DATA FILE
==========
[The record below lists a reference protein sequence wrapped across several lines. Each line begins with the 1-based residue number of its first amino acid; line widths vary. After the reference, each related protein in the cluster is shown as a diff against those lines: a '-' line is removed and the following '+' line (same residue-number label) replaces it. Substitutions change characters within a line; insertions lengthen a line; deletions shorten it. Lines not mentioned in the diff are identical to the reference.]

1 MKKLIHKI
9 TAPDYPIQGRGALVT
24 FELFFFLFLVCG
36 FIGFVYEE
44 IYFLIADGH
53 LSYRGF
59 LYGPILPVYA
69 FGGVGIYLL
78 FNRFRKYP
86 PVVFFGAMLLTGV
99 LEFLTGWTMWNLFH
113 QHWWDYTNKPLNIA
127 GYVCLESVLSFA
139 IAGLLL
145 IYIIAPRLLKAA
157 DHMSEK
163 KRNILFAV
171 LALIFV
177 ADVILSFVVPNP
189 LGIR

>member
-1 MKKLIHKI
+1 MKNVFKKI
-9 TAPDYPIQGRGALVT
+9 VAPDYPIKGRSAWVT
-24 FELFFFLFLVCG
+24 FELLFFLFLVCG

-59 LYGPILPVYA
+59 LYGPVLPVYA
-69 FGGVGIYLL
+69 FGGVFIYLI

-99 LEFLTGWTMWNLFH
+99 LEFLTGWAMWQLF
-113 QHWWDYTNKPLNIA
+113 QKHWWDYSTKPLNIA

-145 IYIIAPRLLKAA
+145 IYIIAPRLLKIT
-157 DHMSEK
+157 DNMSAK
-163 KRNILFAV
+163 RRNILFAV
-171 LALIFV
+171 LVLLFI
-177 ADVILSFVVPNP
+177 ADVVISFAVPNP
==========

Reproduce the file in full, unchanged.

[The record below lists a reference protein sequence wrapped across several lines. Each line begins with the 1-based residue number of its first amino acid; line widths vary. After the reference, each related protein in the cluster is shown as a diff against those lines: a '-' line is removed and the following '+' line (same residue-number label) replaces it. Substitutions change characters within a line; insertions lengthen a line; deletions shorten it. Lines not mentioned in the diff are identical to the reference.]

1 MKKLIHKI
9 TAPDYPIQGRGALVT
24 FELFFFLFLVCG
36 FIGFVYEE
44 IYFLIADGH
53 LSYRGF
59 LYGPILPVYA
69 FGGVGIYLL
78 FNRFRKYP
86 PVVFFGAMLLTGV
99 LEFLTGWTMWNLFH
113 QHWWDYTNKPLNIA
127 GYVCLESVLSFA
139 IAGLLL
145 IYIIAPRLLKAA
157 DHMSEK
163 KRNILFAV
171 LALIFV
177 ADVILSFVVPNP
189 LGIR

>member
-1 MKKLIHKI
+1 MKNVFKKI
-9 TAPDYPIQGRGALVT
+9 VAPDYPIKGRSAWVT
-24 FELFFFLFLVCG
+24 FELLFFLFLVCG

-59 LYGPILPVYA
+59 LYGPVLPVYA
-69 FGGVGIYLL
+69 FGGVFIYLI

-99 LEFLTGWTMWNLFH
+99 LEFLTGWAMWQLF
-113 QHWWDYTNKPLNIA
+113 QKHWWDYSTKPLNIA

-145 IYIIAPRLLKAA
+145 IYIIAPRLLKIT
-157 DHMSEK
+157 DNMSAK
-163 KRNILFAV
+163 RRNILFAV
-171 LALIFV
+171 LVLLFI
-177 ADVILSFVVPNP
+177 ADVVISFAVPNP